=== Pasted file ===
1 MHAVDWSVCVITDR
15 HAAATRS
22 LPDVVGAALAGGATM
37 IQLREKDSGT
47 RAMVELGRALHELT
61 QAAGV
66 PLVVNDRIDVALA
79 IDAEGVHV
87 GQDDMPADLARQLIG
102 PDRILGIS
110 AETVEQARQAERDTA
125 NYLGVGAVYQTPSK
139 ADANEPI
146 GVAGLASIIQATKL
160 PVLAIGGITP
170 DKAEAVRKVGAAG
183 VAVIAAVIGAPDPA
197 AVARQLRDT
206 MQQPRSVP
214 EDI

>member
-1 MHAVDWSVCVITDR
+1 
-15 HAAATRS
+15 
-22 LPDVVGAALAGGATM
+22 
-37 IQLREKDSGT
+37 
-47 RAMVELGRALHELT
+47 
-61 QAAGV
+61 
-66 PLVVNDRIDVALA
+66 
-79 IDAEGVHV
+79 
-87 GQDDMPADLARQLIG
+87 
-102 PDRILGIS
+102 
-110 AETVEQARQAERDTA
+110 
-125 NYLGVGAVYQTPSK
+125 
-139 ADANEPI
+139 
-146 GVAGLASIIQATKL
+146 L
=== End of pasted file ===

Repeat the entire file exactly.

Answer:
1 MHAVDWSVCVITDR
15 HAAATRS
22 LPDVVGAALAGGATM
37 IQLREKDSGT
47 RAMVELGRALHELT
61 QAAGV
66 PLVVNDRIDVALA
79 IDAEGVHV
87 GQDDMPADLARQLIG
102 PDRILGIS
110 AETVEQARQAERDTA
125 NYLGVGAVYQTPSK
139 ADANEPI
146 GVAGLASIIQATKL
160 PVLAIGGITP
170 DKAEAVRKVGAAG
183 VAVIAAVIGAPDPA
197 AVARQLRDT
206 MQQPRSVP
214 EDI

>member
-1 MHAVDWSVCVITDR
+1 
-15 HAAATRS
+15 
-22 LPDVVGAALAGGATM
+22 
-37 IQLREKDSGT
+37 
-47 RAMVELGRALHELT
+47 
-61 QAAGV
+61 
-66 PLVVNDRIDVALA
+66 
-79 IDAEGVHV
+79 
-87 GQDDMPADLARQLIG
+87 
-102 PDRILGIS
+102 
-110 AETVEQARQAERDTA
+110 
-125 NYLGVGAVYQTPSK
+125 
-139 ADANEPI
+139 
-146 GVAGLASIIQATKL
+146 L